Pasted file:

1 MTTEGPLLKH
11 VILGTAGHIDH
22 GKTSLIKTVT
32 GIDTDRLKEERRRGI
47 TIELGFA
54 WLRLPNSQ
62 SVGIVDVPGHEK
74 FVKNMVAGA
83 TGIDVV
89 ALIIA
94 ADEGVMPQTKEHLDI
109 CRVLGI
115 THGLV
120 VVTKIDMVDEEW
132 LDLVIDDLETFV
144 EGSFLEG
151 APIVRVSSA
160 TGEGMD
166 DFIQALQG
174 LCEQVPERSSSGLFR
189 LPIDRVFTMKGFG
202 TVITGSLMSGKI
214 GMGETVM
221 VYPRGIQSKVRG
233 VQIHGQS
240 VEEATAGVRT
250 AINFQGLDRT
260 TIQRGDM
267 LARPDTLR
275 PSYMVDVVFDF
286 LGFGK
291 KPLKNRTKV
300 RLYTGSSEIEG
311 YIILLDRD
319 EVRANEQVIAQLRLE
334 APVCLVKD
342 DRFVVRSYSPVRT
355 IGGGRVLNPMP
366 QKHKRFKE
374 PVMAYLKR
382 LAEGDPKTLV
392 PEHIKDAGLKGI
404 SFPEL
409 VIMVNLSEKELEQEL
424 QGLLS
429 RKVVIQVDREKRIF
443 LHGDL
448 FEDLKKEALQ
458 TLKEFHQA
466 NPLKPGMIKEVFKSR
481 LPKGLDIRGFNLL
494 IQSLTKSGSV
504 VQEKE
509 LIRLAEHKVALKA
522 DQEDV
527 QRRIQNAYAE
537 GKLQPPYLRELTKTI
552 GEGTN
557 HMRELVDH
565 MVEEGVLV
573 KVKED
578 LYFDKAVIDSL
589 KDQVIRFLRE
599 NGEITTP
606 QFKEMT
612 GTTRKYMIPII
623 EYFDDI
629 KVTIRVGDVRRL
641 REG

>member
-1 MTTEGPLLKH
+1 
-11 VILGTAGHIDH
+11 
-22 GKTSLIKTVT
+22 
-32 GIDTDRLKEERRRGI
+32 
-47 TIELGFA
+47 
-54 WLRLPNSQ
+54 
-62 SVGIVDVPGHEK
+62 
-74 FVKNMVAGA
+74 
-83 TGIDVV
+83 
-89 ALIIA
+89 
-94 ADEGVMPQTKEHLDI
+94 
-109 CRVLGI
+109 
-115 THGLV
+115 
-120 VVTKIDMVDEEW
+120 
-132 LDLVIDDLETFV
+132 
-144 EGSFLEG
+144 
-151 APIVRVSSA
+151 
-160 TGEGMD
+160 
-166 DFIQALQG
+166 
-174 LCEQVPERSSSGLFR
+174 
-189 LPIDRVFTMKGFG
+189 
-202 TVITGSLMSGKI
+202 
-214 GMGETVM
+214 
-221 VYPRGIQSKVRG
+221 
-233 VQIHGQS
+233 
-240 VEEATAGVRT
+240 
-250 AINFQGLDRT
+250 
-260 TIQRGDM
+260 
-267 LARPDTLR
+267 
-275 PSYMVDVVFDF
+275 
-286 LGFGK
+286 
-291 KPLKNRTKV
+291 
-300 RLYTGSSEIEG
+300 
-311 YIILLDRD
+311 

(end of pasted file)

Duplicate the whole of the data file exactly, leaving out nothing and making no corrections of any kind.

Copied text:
1 MTTEGPLLKH
11 VILGTAGHIDH
22 GKTSLIKTVT
32 GIDTDRLKEERRRGI
47 TIELGFA
54 WLRLPNSQ
62 SVGIVDVPGHEK
74 FVKNMVAGA
83 TGIDVV
89 ALIIA
94 ADEGVMPQTKEHLDI
109 CRVLGI
115 THGLV
120 VVTKIDMVDEEW
132 LDLVIDDLETFV
144 EGSFLEG
151 APIVRVSSA
160 TGEGMD
166 DFIQALQG
174 LCEQVPERSSSGLFR
189 LPIDRVFTMKGFG
202 TVITGSLMSGKI
214 GMGETVM
221 VYPRGIQSKVRG
233 VQIHGQS
240 VEEATAGVRT
250 AINFQGLDRT
260 TIQRGDM
267 LARPDTLR
275 PSYMVDVVFDF
286 LGFGK
291 KPLKNRTKV
300 RLYTGSSEIEG
311 YIILLDRD
319 EVRANEQVIAQLRLE
334 APVCLVKD
342 DRFVVRSYSPVRT
355 IGGGRVLNPMP
366 QKHKRFKE
374 PVMAYLKR
382 LAEGDPKTLV
392 PEHIKDAGLKGI
404 SFPEL
409 VIMVNLSEKELEQEL
424 QGLLS
429 RKVVIQVDREKRIF
443 LHGDL
448 FEDLKKEALQ
458 TLKEFHQA
466 NPLKPGMIKEVFKSR
481 LPKGLDIRGFNLL
494 IQSLTKSGSV
504 VQEKE
509 LIRLAEHKVALKA
522 DQEDV
527 QRRIQNAYAE
537 GKLQPPYLRELTKTI
552 GEGTN
557 HMRELVDH
565 MVEEGVLV
573 KVKED
578 LYFDKAVIDSL
589 KDQVIRFLRE
599 NGEITTP
606 QFKEMT
612 GTTRKYMIPII
623 EYFDDI
629 KVTIRVGDVRRL
641 REG

>member
-1 MTTEGPLLKH
+1 
-11 VILGTAGHIDH
+11 
-22 GKTSLIKTVT
+22 
-32 GIDTDRLKEERRRGI
+32 
-47 TIELGFA
+47 
-54 WLRLPNSQ
+54 
-62 SVGIVDVPGHEK
+62 
-74 FVKNMVAGA
+74 
-83 TGIDVV
+83 
-89 ALIIA
+89 
-94 ADEGVMPQTKEHLDI
+94 
-109 CRVLGI
+109 
-115 THGLV
+115 
-120 VVTKIDMVDEEW
+120 
-132 LDLVIDDLETFV
+132 
-144 EGSFLEG
+144 
-151 APIVRVSSA
+151 
-160 TGEGMD
+160 
-166 DFIQALQG
+166 
-174 LCEQVPERSSSGLFR
+174 
-189 LPIDRVFTMKGFG
+189 
-202 TVITGSLMSGKI
+202 
-214 GMGETVM
+214 
-221 VYPRGIQSKVRG
+221 
-233 VQIHGQS
+233 
-240 VEEATAGVRT
+240 
-250 AINFQGLDRT
+250 
-260 TIQRGDM
+260 
-267 LARPDTLR
+267 
-275 PSYMVDVVFDF
+275 
-286 LGFGK
+286 
-291 KPLKNRTKV
+291 
-300 RLYTGSSEIEG
+300 
-311 YIILLDRD
+311 